- Basic Components
- 40106 [Hex Schmitt Trigger Inverter] – We use this to create oscillators for controlling LEDs and producing annoying sounds
Tools & Skills
The first thing we are going to build today is an RC circuit (resistor-capacitor circuit). RC circuits are most commonly used to create various timers and filters. It is also how the flash on a camera works. They are also very useful for helping to understand how some of the most important electronic components – resistors and capacitors – work.
Part 1: Simple LED Circuit with a Switch
Firstly, let’s just create a simple circuit where an LED turns on when we press a button.
Part 2: RC Circuit
The next step would be to create an RC charging circuit. Here we just have a simple circuit with a resistor and a capacitor connected in series. The values of the resistor and the capacitor determine the time it takes for the capacitor to charge.
This circuit just charges the capacitor. I will demonstrate in class using the oscilloscope how the charging looks like.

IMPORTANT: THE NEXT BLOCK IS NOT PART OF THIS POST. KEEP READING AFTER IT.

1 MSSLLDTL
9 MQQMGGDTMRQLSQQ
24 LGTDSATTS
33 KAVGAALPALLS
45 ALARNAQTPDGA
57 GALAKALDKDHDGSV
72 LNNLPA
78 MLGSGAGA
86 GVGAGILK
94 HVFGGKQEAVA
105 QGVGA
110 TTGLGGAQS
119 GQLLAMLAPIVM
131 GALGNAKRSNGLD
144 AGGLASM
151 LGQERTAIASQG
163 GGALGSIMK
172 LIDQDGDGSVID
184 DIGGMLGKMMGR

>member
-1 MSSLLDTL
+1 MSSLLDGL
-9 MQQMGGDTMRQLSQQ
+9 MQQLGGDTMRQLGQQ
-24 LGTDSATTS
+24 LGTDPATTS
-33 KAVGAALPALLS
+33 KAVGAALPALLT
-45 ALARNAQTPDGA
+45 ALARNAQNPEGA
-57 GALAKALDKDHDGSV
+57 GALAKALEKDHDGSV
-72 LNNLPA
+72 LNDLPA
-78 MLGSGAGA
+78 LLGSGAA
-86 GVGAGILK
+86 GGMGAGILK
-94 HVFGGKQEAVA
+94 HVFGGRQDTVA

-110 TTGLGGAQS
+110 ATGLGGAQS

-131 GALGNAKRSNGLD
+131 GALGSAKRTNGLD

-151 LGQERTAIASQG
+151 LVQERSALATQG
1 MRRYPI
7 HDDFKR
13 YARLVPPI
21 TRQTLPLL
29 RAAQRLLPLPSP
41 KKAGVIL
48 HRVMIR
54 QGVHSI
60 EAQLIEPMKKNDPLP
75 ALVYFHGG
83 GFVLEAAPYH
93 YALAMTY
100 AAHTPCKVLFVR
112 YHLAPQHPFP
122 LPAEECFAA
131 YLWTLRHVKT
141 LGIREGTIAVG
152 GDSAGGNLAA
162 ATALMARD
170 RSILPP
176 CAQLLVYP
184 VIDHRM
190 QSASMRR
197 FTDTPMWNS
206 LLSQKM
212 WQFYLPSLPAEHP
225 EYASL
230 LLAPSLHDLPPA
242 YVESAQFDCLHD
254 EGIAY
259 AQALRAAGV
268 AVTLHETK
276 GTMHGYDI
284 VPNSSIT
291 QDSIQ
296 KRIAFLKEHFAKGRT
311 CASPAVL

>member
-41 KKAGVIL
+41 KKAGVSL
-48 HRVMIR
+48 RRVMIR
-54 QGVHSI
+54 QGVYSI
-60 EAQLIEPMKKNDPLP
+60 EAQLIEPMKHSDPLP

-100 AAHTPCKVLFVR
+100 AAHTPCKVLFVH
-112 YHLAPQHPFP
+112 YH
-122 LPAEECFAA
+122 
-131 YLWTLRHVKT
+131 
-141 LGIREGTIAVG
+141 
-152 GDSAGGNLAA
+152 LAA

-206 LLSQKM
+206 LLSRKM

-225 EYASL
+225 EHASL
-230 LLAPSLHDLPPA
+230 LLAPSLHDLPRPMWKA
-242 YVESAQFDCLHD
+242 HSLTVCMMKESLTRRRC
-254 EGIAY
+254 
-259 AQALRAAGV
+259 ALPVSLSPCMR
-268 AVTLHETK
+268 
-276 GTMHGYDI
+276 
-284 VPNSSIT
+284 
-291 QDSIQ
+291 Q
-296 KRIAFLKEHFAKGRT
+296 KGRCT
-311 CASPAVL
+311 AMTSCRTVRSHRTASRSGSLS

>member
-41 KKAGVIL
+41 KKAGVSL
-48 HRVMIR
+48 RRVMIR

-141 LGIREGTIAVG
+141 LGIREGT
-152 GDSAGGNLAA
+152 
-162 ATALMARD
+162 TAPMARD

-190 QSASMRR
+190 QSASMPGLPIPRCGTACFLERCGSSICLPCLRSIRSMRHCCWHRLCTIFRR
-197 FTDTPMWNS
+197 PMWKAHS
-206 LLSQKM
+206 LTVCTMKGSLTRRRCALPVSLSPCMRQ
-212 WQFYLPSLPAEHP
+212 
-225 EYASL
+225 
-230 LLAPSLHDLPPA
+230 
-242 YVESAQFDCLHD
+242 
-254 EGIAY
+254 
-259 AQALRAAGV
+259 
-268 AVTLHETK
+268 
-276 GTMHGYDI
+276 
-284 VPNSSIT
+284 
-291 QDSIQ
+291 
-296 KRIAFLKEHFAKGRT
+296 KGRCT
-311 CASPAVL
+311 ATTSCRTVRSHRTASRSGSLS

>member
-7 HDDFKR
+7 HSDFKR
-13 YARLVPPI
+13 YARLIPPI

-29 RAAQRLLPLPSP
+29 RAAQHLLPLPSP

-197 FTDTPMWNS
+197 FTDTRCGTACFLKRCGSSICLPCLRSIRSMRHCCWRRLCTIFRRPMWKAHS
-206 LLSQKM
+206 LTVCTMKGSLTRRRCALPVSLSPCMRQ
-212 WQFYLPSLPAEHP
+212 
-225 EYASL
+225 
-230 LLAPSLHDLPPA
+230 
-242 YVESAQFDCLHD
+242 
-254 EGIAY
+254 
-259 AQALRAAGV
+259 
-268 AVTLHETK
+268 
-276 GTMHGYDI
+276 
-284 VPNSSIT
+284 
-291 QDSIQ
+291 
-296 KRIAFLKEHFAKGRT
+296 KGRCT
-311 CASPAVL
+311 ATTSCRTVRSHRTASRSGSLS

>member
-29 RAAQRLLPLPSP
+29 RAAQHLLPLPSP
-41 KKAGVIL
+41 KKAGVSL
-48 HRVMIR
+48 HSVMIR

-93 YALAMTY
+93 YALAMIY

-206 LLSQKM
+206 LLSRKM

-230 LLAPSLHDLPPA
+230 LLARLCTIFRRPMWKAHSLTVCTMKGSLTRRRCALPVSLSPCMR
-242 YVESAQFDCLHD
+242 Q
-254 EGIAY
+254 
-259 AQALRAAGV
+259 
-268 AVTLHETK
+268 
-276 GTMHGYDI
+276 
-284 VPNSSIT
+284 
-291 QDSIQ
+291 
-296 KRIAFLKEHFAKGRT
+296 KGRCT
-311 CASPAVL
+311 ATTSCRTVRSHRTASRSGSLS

Part 3: Fading the LED with an RC circuit
Now we should combine these two things together to visually see the effect of charging and discharging the capacitor. The fading in of the LED happens fairly quickly so you will not see a huge difference when turning it on, but you should see the LED clearly fading out when you release the button.
Creating Oscillators with the 40106
There are many different ways to use the charging and discharging of capacitors to create oscillators, but we are going to use a simple inverter logic chip.
We will continue with this chip all week. Tomorrow we will add an audio amplifier to this circuit to hear how the waveform sounds like.
Some Alternative Chips
- 555 – The 555 timer chip is also very popular for creating oscillators. It requires more parts and it’s a bit more complicated to build, but a very useful little chip to have in your toolkit.
- 4093 – Quad 2-input Schmitt Trigger. It can be used to build oscillators in a very similar way to the 40106.